Under his guidance, St. Louis Cardinals have owned the amateur free agent and draft market, causing major contributors to flood to the Busch Stadium. Some of his most memorable signings include Lance Lynn, Trevor Rosenthal, Carlos Martinez, Michael Wacha, Kolten Wong, and Matt Carpenter, among others. Mozeliak has refrained from throwing around tremendous amounts of money in the free-agent front. During his reign in the club, the Cardinals have never exceeded $116 million in their opening payroll.
While Mozeliak does not have the ring collection of Sabean or Cashman, he has done more with less and established a squad that’s a tough contender in the World Series for several years.
3. Dan Duquette, Baltimore Orioles – $2 Million a year
Technically, Dan Duquette’s position is the executive vice president of baseball operations. However, since the club does not have a general manager in its hierarchy, Duquette takes precedence as the main baseball some rather impressive results. During his first three years with Baltimore, Duquette led the club to 2 postseason appearances, even posting a .525 winning percent in the season it missed out. For a club as big as Baltimore Orioles, Duquette has had to work with a restricted payroll, a little more than $100 million since 2014.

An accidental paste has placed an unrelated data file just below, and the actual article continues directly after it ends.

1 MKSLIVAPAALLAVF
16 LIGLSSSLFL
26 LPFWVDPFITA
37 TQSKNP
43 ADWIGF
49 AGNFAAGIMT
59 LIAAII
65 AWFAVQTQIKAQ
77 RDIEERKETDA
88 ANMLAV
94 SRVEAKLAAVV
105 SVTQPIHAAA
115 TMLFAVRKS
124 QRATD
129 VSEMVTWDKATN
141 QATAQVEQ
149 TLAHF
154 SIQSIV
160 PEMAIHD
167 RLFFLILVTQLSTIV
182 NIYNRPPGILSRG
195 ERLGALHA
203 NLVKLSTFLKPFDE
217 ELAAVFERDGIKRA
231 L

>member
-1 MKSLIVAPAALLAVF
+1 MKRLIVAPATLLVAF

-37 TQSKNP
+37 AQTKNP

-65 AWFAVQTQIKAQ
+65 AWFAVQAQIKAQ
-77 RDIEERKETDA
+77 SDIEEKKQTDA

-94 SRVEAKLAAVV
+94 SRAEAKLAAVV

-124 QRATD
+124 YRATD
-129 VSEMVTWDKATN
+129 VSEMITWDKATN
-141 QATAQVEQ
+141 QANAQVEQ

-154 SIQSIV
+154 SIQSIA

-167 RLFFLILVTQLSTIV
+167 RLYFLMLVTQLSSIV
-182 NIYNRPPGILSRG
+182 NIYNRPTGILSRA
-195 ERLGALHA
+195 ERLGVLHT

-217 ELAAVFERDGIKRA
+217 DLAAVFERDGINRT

Duquette has also been known to have a knack for finding underrated values in the free agent market. On February, 2014, for instance, he signed Nelson Cruz for a 1-year $8 million contract. The right- handed hitter went on to deliver forty home runs and assist the Orioles make their way to the AL East crown.
2. Mike Rizzo, Washington Nationals - $4 million a year
Since taking over the Washington Nationals in March 2009 as the GM, Mike Rizzo has managed to build the club into a powerhouse. Under his watch, Washington have made it a point to rack up regular season wins. During his tenure in the country’s capital, Rizzo has continued expanding his payroll steadily. When he first started in 2009, he was working with a budget of $60 million. Five years later, the figure had escalated to $137 million.
Once a scout, Mike Rizzo has really utilized the first round draft picks of the team, especially during his first two years when the club had the #1 overall selection. He snagged Bryce Harper and Stephen Strasburg in back to back seasons. He also managed to grab Anthony Rendon in 2011 to his draft.
1. Brian Cashman, New York Yankees – $5 Million a year
Brian Cashman has been the Yankees’ GM since 1998. Under his leadership, the club has won 6 American League pennants and 4 World Series championships. Before being promoted to General Manager, Cashman served as the assistant general manager between 1995 and 1997. The promotion happened by chance, especially considering that George Steinbrenner, the owner, had started pulling back from trying to control the day-to-day operations of the club.
His predecessors over the last two and a half decades had relatively short-lived tenures, and the trend was expected to continue with the then 31-year old Cashman. However, he proved to be quite a diamond in the rough, using the club’s vast resources to sign free agents while also carrying out several major trades. He often achieved this by taking advantage of the lack of financial flexibility by other teams. As such, instead of being fired, Cashman has secured his position by piloting the Yankees through one of its most eventful periods.
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Written by Garrett Parker